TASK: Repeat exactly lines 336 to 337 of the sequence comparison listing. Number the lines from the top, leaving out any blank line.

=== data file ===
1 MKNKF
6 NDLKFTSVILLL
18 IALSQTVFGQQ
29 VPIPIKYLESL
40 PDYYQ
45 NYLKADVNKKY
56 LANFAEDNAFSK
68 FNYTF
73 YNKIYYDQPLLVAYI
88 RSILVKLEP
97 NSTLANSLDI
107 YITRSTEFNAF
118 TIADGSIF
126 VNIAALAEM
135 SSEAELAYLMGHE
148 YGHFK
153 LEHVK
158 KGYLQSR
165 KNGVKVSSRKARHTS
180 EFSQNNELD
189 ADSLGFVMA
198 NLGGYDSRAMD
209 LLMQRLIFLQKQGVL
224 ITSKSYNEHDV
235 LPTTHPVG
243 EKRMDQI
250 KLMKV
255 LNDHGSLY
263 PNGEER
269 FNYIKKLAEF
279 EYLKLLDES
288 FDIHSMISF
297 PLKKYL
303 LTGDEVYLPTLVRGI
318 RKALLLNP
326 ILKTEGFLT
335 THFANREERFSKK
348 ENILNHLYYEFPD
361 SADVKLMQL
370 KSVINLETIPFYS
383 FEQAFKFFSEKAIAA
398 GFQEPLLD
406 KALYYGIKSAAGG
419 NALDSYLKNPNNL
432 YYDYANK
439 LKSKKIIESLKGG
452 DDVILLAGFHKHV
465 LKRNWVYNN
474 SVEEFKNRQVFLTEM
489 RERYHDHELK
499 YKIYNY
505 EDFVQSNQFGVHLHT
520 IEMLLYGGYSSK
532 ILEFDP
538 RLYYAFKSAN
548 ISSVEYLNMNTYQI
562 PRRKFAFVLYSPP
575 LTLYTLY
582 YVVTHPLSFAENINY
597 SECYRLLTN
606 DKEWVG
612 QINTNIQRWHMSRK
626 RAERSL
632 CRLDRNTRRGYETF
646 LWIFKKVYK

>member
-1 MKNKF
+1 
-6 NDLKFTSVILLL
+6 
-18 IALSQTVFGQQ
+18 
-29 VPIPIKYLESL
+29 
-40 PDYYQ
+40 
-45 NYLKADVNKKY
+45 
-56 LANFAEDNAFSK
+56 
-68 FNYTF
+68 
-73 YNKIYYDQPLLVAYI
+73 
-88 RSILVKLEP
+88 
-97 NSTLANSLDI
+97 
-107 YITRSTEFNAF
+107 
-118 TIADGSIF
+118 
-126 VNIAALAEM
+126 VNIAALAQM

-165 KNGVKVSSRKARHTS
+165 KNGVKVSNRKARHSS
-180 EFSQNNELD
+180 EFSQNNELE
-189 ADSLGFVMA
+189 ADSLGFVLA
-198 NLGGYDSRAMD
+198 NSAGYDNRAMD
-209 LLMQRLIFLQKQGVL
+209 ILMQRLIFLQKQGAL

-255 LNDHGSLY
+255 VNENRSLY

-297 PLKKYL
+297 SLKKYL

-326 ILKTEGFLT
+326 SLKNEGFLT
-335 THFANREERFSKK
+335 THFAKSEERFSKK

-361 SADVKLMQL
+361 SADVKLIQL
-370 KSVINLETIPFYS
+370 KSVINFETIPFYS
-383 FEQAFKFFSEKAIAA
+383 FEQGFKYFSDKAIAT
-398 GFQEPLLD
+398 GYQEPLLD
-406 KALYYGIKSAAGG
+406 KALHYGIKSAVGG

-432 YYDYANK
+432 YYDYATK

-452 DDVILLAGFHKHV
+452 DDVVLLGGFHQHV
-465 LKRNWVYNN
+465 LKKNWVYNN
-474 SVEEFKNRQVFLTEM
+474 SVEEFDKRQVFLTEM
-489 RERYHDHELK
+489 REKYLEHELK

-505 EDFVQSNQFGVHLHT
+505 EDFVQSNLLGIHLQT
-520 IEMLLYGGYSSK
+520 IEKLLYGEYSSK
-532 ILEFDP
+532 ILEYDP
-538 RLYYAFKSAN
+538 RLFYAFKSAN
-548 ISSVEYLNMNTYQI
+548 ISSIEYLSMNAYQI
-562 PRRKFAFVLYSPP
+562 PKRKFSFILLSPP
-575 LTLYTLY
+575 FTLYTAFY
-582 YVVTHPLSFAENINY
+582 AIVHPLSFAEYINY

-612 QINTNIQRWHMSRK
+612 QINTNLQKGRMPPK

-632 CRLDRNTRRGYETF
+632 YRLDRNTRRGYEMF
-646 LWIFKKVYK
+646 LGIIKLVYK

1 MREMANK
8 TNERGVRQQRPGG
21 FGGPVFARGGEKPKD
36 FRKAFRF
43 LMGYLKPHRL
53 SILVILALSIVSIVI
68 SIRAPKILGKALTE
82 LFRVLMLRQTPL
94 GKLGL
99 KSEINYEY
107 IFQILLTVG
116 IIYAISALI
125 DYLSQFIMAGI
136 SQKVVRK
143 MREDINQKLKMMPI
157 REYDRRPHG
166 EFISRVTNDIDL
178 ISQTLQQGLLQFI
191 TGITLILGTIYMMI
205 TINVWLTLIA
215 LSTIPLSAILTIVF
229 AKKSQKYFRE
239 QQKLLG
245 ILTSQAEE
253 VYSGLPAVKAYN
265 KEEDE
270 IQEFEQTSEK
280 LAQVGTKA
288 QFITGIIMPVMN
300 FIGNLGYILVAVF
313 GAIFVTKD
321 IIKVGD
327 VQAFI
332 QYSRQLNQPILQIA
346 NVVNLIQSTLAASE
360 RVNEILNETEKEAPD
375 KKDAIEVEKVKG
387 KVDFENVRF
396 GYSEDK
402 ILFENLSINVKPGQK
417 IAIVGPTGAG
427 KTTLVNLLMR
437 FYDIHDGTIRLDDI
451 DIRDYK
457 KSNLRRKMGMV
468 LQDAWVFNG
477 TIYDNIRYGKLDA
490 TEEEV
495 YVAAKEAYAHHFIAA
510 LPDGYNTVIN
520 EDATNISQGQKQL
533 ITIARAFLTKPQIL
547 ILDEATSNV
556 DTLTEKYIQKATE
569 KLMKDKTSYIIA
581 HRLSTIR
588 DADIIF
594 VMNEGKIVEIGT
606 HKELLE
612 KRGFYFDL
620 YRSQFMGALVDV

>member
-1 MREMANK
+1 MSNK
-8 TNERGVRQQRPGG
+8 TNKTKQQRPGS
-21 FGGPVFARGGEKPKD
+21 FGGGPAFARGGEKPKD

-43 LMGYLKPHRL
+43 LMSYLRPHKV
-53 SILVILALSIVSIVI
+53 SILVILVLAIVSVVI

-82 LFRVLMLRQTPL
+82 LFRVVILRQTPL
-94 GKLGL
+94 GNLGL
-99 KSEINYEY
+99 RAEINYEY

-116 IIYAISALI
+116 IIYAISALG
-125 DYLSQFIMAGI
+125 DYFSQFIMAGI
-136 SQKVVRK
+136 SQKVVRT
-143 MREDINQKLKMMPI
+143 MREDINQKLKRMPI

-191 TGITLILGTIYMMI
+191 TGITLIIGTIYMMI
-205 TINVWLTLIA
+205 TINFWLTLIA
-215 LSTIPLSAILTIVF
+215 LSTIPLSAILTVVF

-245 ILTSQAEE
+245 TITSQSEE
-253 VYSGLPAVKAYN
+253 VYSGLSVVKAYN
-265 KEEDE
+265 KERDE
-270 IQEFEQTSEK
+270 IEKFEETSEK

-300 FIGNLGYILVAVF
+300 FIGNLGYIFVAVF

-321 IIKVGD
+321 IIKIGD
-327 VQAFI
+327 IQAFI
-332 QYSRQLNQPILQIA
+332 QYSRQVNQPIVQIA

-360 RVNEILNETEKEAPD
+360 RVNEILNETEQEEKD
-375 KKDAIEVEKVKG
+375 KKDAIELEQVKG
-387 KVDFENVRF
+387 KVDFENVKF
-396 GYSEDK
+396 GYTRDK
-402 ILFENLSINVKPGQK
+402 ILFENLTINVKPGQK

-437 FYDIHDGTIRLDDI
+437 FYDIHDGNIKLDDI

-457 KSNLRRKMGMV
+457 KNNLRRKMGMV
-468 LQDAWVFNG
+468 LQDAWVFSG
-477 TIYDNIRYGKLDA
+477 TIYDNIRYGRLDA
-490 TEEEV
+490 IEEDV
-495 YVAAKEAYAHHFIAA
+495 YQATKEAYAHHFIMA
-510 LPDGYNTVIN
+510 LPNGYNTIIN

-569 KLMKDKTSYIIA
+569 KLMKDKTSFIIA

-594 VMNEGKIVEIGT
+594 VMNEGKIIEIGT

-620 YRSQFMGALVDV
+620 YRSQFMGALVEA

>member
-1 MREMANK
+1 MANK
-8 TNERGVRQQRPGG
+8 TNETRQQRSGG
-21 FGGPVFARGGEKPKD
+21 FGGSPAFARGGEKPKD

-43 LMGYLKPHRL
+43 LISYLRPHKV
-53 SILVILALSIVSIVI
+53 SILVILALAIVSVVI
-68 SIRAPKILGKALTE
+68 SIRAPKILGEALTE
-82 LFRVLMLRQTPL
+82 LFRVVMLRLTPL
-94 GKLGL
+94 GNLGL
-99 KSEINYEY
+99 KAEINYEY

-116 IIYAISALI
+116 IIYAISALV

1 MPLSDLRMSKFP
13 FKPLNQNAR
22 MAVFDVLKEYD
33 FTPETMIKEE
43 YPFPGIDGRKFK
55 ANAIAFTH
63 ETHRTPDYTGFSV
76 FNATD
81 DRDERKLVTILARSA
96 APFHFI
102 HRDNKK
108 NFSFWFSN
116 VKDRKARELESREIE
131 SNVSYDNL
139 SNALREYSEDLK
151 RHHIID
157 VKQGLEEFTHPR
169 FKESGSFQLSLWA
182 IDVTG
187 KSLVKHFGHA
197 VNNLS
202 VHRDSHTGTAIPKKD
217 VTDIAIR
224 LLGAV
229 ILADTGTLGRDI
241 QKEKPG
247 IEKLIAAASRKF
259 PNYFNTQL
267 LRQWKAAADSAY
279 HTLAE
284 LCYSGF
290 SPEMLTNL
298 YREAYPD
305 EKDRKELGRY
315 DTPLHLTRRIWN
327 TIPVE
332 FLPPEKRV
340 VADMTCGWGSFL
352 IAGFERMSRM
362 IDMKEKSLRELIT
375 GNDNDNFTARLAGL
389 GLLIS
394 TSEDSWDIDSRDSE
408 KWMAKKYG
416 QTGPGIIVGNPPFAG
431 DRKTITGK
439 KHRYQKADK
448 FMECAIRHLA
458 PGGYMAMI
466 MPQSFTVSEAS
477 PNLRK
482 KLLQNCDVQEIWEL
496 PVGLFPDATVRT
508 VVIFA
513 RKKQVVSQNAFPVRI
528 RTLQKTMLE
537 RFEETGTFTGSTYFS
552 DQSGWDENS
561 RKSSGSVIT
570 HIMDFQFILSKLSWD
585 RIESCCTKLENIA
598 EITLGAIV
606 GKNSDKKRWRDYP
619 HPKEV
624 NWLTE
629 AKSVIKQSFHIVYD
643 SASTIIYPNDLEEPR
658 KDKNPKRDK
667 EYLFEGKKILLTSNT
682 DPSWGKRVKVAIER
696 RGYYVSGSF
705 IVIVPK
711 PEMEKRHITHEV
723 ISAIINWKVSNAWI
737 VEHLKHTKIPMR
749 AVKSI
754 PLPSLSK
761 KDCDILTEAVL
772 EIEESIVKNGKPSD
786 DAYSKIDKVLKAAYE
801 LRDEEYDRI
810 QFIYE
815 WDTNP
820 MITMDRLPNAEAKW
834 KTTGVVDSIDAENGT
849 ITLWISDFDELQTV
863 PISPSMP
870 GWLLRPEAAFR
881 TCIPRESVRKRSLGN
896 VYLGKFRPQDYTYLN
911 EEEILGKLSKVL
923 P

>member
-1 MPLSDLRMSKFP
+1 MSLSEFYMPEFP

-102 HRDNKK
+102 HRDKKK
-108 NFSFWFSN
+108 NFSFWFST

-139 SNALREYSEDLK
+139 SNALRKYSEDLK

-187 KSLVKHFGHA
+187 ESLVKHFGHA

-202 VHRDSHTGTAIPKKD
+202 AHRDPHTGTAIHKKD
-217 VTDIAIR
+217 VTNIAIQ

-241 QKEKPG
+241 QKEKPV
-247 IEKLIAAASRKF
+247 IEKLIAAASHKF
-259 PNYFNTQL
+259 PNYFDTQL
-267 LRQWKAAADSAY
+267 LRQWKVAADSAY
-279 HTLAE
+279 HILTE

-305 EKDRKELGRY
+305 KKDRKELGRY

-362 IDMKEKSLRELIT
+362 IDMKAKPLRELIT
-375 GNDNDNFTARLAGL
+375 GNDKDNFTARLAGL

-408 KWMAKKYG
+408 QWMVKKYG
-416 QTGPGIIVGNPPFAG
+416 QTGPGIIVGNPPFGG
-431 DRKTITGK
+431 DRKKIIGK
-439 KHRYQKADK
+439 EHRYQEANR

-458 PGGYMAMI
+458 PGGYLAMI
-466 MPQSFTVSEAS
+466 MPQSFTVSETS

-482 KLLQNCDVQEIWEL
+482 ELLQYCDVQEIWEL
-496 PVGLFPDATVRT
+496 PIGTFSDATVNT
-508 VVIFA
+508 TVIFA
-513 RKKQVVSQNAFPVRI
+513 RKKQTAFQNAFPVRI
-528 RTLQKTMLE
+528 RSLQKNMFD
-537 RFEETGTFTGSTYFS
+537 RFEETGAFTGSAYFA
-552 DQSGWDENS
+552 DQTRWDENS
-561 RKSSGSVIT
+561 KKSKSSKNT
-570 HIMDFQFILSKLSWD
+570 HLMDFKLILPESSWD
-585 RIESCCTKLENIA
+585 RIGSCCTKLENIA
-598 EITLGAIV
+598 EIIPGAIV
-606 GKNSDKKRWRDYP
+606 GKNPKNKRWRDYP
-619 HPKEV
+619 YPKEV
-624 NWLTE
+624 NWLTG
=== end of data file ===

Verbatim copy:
217 VTDIAIR
224 LLGAV